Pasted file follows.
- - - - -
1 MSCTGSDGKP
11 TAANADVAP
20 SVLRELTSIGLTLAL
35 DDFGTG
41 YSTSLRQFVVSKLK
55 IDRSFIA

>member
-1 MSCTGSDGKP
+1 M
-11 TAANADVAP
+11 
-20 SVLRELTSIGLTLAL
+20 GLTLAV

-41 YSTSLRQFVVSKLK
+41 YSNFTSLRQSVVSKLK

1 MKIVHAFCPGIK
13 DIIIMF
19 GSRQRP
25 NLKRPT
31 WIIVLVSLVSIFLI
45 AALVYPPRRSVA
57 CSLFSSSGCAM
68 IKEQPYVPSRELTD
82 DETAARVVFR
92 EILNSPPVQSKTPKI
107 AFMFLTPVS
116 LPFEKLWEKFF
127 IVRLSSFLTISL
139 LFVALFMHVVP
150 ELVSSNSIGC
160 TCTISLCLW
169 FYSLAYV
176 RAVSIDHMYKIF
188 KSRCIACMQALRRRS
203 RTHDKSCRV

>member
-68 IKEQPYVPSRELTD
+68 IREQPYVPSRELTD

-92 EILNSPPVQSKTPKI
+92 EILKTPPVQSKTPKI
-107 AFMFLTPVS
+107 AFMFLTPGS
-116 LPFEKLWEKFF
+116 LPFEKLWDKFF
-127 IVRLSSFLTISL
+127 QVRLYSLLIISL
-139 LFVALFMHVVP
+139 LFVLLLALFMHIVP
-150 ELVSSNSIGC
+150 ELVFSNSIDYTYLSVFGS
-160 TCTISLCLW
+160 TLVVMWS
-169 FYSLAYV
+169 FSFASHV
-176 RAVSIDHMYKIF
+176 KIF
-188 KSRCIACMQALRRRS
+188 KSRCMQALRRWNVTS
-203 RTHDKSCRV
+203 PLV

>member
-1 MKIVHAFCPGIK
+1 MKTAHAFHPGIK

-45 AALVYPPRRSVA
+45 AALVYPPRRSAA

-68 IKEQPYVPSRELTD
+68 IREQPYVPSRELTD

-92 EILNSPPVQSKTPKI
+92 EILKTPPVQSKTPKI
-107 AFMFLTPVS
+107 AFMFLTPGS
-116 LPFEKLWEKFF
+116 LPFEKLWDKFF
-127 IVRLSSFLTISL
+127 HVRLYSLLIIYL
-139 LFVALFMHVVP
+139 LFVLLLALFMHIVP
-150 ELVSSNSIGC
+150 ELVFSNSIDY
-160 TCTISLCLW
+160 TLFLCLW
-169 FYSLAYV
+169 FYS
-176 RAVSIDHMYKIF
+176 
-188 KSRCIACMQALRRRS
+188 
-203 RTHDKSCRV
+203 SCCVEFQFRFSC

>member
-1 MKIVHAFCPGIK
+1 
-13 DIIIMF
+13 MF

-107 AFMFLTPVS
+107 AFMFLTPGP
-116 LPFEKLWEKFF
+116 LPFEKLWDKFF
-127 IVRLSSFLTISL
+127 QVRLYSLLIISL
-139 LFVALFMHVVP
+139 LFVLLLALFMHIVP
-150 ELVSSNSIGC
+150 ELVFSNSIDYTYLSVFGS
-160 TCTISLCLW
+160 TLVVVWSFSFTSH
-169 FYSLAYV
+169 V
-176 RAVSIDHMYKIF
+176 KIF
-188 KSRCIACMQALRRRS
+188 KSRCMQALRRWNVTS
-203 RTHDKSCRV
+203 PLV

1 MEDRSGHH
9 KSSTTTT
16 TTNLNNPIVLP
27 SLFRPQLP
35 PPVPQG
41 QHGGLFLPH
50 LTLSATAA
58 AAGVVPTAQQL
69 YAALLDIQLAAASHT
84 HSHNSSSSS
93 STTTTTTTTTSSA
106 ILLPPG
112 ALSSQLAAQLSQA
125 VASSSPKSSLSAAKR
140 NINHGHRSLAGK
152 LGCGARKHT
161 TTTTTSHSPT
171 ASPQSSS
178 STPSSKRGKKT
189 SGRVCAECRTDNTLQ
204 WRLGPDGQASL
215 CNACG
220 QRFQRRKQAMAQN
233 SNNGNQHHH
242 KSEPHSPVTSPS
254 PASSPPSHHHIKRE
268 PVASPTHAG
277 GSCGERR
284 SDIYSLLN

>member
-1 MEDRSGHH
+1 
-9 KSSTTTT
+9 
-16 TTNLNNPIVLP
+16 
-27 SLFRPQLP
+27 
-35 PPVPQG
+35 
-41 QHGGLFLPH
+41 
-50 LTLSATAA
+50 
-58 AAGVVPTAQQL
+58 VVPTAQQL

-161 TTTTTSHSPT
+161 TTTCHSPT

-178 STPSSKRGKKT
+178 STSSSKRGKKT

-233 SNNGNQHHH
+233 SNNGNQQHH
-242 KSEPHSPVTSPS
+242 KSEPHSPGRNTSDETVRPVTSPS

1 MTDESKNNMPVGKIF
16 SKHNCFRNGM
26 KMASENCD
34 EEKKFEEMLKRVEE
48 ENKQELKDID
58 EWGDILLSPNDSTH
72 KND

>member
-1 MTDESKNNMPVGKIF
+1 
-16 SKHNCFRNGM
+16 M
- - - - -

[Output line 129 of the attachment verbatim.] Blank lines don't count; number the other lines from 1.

140 NINHGHRSLAGK